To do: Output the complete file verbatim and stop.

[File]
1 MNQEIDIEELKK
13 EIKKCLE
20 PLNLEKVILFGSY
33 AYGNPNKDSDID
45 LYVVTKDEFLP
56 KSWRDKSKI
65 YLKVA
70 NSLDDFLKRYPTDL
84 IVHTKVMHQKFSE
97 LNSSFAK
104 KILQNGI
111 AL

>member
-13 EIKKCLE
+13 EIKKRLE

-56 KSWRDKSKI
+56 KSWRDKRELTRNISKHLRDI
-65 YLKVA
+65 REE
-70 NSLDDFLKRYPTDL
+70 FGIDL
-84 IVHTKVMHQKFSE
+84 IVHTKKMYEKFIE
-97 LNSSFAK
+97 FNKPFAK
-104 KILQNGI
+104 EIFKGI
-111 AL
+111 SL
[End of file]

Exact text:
1 MNQEIDIEELKK
13 EIKKCLE
20 PLNLEKVILFGSY
33 AYGNPNKDSDID
45 LYVVTKDEFLP
56 KSWRDKSKI
65 YLKVA
70 NSLDDFLKRYPTDL
84 IVHTKVMHQKFSE
97 LNSSFAK
104 KILQNGI
111 AL

>member
-13 EIKKCLE
+13 EIKKRLE

-56 KSWRDKSKI
+56 KSWRDKRELTRNISKHLRDI
-65 YLKVA
+65 REE
-70 NSLDDFLKRYPTDL
+70 FGIDL
-84 IVHTKVMHQKFSE
+84 IVHTKKMYEKFIE
-97 LNSSFAK
+97 FNKPFAK
-104 KILQNGI
+104 EIFKGI
-111 AL
+111 SL